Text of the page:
Sunday, August 19, 2012

Animal Rights versus Animal Welfare: The BIG Difference!

I belong to an online canine genetics discussion group whose purpose is to acquaint 
dog breeders with the dangers of inbreeding and the overuse of popular sires ( Many of the list members hail from the UK and Continental Europe, where in a number of countries, exhibitors can no longer show cropped and docked dogs; and where in one country, the UK, the BOB winners in several breeds were disqualified from Group competition at Crufts, THE prestigious championship show of the year, because they were deemed in a Kennel Club mandated inspection by a GP vet to have visible “health” issues such as ectropion.     

After the Crufts disqualifications took place there was a lot of discussion on the genetics list about breeds that have become so “extreme” that their exaggerated features have literally become health defects: e.g., super short noses in bulldogs and pugs that result in breathing difficulties; excessive skin folds in Shar-pei that contribute to chronic skin problems; grossly over-angulated rears in GSD’s, etc. A number of posters applauded the efforts of the UK KC to “regulate” UK breeders and breed standards, in order to eliminate what those list members considered harmful and cruel exaggerations.

Ironically, at the same time on the same list, other list members were urging us to post comments on the USDA (US Department of Agriculture) website in opposition to a proposed USDA/APHIS (Animal and Plant Health Inspection Service) rule whose unintended consequences would be to literally criminalize many small hobby and show breeders, despite that it was supposedly aimed at regulating large-scale, commercial “internet” breeders.  
The juxtaposition of these two issues on the list – both of which centered around regulating breeders in the name of animal welfare – made me wonder if animal welfare advocates in other countries realized just how dangerous to our way of life the animal rights movement was here in the United States. Surely no one is in favor of creating dogs whose extreme features cause them physical distress; and perhaps AR activists in other countries are only concerned with animal cruelty (?); but in the US, they truly want to stop all breeding and ownership of domestic animals, which they consider tantamount to human slavery. That's why I get my back up when well-meaning people who want to eliminate extreme breed characteristics suggest that we identify and inspect certain breeds at shows to prevent any deviation from a norm established by “breed experts” and vets; and police breeders to make sure they're adhering to regulations established by some central authority – the UK Kennel Club, the AKC, the FCI, the USDA.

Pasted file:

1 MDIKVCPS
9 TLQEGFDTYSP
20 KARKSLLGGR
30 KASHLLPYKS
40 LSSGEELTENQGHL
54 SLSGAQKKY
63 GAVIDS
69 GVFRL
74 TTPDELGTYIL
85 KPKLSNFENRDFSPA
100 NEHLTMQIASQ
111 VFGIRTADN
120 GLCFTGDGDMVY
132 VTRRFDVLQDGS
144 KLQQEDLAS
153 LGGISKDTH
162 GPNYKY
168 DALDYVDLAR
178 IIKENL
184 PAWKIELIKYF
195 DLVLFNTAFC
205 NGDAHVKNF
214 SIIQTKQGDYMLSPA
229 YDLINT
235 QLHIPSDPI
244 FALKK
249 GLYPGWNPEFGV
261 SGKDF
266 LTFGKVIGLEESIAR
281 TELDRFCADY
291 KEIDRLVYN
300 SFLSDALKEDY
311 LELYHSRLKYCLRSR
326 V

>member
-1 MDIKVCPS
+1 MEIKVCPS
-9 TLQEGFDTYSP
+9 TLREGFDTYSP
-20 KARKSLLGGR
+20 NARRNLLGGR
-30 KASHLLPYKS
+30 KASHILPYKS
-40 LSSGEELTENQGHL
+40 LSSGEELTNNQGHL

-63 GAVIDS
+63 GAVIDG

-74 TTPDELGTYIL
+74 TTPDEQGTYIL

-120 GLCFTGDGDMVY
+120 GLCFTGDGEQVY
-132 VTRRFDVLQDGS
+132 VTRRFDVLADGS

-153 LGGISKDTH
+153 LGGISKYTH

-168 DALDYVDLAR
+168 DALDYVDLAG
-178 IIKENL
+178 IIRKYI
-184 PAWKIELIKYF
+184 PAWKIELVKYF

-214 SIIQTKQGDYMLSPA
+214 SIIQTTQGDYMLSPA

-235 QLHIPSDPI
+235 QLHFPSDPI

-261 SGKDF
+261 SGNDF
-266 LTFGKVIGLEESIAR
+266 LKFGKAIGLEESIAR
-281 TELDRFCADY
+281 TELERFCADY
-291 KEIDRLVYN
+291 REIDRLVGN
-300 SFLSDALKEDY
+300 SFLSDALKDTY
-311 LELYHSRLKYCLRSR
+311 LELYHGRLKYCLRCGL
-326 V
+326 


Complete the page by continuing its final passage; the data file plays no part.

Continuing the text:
In this blog, two noted US hobby breeders – Sharyn Hutchens of Timbreblue Whippets in Virginia and Judy Voran of Strawberry Boxers in Arizona, explain how the AR movement works to achieve its aims in the US and Canada:

The Effect of the USDA/APHIS Proposal on Small Hobby & Show Breeders
Sharyn Hutchens, Timbreblue Whippets, Virginia

This APHIS proposal would apply to anyone who owns or co-owns four (4) intact bitches, regardless of age, and requires that the buyer personally go to the “premises” where the puppy was whelped and raised to make the purchase.

For every "large internet breeder" who will fall under this rule, the sacrifice will be dozens if not hundreds of hobby breeders who are working very hard to keep our breeds healthy. Furthermore, it will limit people's choices to 1) common breeds they can find locally and breeders they can visit personally; or 2) large USDA inspected breeders who will be able to ship the less common breeds.

We don't ship our puppies, but I have occasionally met someone halfway -- usually someone who has bought a puppy from us before. The owners from New York, Texas, Nevada, Wisconsin, and Florida who have flown in to buy puppies from us and take them home in carriers (several of them more than once) would now have to fly in, rent a car and drive 50 miles to our home – our town does not have an airport – and possibly spend an overnight before being able to get a flight back out. Or they could buy a whippet from a pet store, I suppose. This would be better, how? The elderly couple from Maryland who have bought two adult whippets from us would not have them today – they are not able to drive the six hours to our home, so I took the dogs to them.

My second breed is the Cirneco dell’ Etna, a rare sighthound. There are only about 800 of them, I am told, in the country. After much research, I recently bought my first one from a breeder who met me at a show. The dog is simply delightful and the breeder and I have become close friends. But if these regulations had been in place, I wouldn't own this dog. First, the woman I bought her from is the co-breeder. The puppies were whelped and raised to eight weeks at the home of the other co-breeder. So the woman who sold me the puppy was technically selling me a puppy that was not "born and raised on her premises." And of course, she could certainly not have turned over the puppy to me at a dog show. The whole experience of buying this puppy and learning to love a new breed has been the highlight of my year. But it would be totally illegal if the regulations go into effect. How would this have been better for anyone at all? Certainly it would not have been better for me or my puppy.